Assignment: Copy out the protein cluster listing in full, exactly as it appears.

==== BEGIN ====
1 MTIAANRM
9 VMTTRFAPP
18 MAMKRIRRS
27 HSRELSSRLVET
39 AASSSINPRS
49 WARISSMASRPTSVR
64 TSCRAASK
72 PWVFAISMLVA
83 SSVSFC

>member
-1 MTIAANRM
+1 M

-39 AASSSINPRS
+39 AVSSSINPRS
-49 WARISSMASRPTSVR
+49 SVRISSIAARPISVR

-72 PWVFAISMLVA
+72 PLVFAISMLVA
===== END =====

1 MTIAANRM
9 VMTTRFAPP
18 MAMKRIRRS
27 HSRELSSRLVET
39 AASSSINPRS
49 WARISSMASRPTSVR
64 TSCRAASK
72 PWVFAISMLVA
83 SSVSFC

>member
-1 MTIAANRM
+1 M

-39 AASSSINPRS
+39 AVSSSINPRS
-49 WARISSMASRPTSVR
+49 SVRISSIAARPISVR

-72 PWVFAISMLVA
+72 PLVFAISMLVA